For instance, officers are taught to ask domestic-violence victims four questions. One of the questions may sound unusual: "Have you ever known the suspect to harm animals?"
"And I'm guessing most of you have a pretty good idea why we ask that question," Sgt. Axel Henry said to his fellow officers and victim's advocates in the room. The question about animals can clue in officers to sociopathic behavior, Henry said, and the possibility that a person's next act might be hurting a human being.
Henry has already begun teaching some of the Blueprint procedures to St. Paul's patrol officers. He recalled how one of these newly trained officers recently incorporated these questions while responding to a woman who called for help.
When the officer reached the question about harming animals, Henry said, the woman jumped out of her chair and said, "Oh my God, yes! Three weeks ago, my boyfriend took my daughter's cat, put it in a pillowcase, smashed it against the wall over and over until it was dead, and then held up the cat in front of us and said, 'This could just as easily be you.'"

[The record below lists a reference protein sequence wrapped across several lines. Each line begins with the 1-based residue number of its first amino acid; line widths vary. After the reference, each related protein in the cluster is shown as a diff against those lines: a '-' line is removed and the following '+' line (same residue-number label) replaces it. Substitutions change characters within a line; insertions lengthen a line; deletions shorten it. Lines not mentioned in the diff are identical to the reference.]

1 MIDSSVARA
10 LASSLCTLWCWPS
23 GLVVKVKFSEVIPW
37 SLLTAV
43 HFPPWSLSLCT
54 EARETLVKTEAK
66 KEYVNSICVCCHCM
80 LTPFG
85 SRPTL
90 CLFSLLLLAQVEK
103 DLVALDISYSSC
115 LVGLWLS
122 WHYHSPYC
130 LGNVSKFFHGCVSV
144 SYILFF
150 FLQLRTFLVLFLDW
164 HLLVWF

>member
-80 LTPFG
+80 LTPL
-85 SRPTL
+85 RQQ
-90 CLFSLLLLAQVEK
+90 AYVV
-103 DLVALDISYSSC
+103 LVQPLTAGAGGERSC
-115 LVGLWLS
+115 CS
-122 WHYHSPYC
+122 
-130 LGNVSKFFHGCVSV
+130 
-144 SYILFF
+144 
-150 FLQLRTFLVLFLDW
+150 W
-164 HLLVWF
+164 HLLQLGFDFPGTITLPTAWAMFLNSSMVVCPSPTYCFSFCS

That bit of information was a crucial red flag that the officer probably wouldn't have gotten if he weren't trained to ask for it.
Even if the officer was able to glean the right information, under the old system, it wasn't always passed onto the prosecutors, or to the judge.
A couple of Twin Cities killings last year prompted many to wonder if the criminal justice system was working. In one case, a Lino Lakes woman with a history of being abused was killed after her husband was released on a low bail amount.